(1774 - 1825)
Raphaelle Peale was born in Annapolis, Maryland in 1774. He was the eldest son of Charles Willson Peale, under whom he first studied in Philadelphia.Â He was the first of Peale's children to survive infancy. In the early 1790s, he helped his father run the Peale Museum in Philadelphia. In 1796 he attempted, together with his brother Rembrandt, to organize a portrait gallery, which apparently failed, for in 1799 he had settled in Philadelphia as a miniature painter.
He spent the major part of his life in Philadelphia. Raphaelle was the tragic figure in the Peale household. Full of impish humor and artistic genius, he was never able to earn a living from his art. In the absence of commissions he turned his imagination to helping his father in the invention of stoves, fireplace improvements and wooden bridges, and in the mounting of the larger animals in the museum. In 1803, John L. Hawkins, the English inventor, allowed Raphaelle to take his physionotrace, a profile cutting machine, with him on an extended Southern trip. The device was a huge success and Raphaelle made a small fortune cutting thousands of profiles. But he spent it quickly, and for the most part, like other family members, faced constant financial crises.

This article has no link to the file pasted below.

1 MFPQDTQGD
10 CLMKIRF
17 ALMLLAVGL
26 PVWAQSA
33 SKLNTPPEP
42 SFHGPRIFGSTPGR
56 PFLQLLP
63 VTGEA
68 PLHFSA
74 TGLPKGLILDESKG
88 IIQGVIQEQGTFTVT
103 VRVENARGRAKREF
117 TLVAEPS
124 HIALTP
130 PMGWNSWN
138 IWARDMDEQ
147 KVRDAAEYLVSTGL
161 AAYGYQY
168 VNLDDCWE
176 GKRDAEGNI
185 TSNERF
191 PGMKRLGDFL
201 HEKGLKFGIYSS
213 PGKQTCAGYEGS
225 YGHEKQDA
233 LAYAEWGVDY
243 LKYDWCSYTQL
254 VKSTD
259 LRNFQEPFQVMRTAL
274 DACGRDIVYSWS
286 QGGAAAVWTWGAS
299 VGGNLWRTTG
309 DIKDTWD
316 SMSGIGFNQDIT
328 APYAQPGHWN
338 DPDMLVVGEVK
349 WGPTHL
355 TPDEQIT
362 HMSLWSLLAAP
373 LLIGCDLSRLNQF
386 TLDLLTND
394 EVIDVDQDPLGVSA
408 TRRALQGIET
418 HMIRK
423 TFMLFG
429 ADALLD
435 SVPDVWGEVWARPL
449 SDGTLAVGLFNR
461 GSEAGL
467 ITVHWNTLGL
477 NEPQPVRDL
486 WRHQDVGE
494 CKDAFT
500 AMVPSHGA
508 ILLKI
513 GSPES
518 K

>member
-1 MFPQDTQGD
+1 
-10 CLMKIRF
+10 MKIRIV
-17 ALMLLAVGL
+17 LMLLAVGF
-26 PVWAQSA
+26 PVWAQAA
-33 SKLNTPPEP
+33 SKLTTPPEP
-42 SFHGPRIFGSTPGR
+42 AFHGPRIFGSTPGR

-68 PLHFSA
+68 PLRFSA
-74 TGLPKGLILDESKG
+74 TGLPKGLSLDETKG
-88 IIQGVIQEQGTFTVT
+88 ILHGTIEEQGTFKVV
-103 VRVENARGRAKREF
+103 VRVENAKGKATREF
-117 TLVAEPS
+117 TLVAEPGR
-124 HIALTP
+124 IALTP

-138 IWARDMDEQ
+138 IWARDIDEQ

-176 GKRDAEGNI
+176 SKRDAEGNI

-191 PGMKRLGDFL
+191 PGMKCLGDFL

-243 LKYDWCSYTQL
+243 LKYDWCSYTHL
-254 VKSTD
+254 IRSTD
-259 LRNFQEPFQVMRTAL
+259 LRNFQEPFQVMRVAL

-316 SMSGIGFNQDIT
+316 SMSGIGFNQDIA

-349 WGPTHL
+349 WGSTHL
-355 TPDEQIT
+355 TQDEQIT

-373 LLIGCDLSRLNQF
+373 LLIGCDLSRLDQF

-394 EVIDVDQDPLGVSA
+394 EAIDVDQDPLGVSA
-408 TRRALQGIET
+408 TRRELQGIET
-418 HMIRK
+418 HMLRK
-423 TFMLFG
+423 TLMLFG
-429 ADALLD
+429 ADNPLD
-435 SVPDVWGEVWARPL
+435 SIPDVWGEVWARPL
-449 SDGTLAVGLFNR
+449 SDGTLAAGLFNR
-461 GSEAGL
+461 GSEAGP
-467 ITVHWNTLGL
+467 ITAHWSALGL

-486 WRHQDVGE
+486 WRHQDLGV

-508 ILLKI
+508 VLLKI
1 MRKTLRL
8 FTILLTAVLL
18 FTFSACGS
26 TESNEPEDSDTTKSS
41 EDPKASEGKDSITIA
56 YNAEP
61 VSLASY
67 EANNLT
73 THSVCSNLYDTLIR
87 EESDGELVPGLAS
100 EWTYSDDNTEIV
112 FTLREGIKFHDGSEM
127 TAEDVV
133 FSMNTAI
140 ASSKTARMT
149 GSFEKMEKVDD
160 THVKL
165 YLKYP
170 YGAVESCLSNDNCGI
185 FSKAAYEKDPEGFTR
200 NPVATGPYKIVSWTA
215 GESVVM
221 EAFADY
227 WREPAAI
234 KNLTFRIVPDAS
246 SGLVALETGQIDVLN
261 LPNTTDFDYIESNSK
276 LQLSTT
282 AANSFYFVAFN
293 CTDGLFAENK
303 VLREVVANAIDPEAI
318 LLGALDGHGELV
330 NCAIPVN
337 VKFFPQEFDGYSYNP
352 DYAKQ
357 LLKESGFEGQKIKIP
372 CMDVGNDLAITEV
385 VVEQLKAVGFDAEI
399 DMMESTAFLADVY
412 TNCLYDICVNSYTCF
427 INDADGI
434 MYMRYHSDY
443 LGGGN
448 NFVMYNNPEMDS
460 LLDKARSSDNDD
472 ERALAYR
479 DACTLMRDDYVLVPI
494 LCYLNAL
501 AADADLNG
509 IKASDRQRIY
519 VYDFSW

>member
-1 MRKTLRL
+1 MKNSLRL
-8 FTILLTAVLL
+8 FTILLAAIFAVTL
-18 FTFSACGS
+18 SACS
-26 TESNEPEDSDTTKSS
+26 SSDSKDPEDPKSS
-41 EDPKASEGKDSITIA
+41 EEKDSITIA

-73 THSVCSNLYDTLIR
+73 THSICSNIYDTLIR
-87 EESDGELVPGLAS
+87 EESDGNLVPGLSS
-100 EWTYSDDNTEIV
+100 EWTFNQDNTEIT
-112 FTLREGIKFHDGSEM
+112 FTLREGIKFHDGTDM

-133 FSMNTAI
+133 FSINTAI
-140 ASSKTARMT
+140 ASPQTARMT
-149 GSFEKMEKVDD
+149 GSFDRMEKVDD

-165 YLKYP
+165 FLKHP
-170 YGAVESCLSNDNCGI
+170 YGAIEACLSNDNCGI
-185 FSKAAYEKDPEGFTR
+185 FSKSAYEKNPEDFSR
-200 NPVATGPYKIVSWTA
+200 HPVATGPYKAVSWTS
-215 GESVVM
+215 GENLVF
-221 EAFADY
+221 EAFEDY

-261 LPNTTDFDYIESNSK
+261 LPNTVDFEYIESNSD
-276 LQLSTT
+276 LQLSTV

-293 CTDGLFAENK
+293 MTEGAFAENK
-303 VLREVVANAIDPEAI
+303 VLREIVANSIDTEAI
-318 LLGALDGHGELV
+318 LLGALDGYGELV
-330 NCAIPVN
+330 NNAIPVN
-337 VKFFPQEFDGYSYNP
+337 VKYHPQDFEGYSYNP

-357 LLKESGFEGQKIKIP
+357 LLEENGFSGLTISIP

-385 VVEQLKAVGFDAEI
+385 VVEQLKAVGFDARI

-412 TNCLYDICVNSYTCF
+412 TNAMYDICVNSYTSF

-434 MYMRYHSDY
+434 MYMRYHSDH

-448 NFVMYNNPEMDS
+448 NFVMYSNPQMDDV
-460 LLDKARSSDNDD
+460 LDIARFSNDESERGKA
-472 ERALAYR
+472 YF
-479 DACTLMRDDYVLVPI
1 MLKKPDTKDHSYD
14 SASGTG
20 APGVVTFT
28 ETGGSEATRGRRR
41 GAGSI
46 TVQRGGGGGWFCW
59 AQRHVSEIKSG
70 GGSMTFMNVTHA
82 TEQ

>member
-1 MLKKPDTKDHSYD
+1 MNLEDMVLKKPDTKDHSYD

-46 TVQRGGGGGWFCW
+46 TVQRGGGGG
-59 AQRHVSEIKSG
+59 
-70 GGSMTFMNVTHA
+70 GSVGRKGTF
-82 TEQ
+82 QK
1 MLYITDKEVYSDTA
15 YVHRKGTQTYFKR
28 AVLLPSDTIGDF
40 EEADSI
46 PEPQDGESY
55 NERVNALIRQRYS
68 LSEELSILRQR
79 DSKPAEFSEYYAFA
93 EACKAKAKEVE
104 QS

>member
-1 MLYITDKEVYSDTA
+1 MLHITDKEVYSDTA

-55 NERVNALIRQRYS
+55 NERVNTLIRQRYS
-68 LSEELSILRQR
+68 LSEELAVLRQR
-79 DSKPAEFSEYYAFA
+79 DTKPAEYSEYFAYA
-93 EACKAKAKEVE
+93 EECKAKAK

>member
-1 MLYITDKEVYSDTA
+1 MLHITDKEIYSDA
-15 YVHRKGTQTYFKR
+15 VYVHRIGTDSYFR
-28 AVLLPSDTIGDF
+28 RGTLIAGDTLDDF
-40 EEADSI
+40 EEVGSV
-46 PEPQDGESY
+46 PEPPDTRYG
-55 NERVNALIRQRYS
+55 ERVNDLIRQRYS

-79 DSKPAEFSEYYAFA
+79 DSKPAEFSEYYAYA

In 1797, at the age of twenty-three, Raphaelle married Martha (Patty) MaGlathery, an Irish beauty. She bore him seven living children, four of them boys and three girls. Three others did not live.
Raphaelle's hands became more arthritic, and, as a combination of alcoholism and gout made steady work impossible, he grew more dependent on his father. His wife was forced to take in boarders to support the family. In 1815 he abandoned miniature painting and turned to still life, most of which was "trompe l'oeil' or deceptions, as Raphaelle called them. He was one of the first important painters of still life in this country and his work, together with that of his uncle, James Peale, to which it bears great similarity, exerted a profound influence on the development of this kind of painting in America.
He traveled extensively and advertised his work in local newspapers by offering discounts and guarantees. As his last job before he died, he was reduced to writing "lovesick poems" for a baker to put on cakes. On March 5, 1825, just days before his 51st birthday, he died of cold exposure on a Philadelphia street while under the influence of alcohol.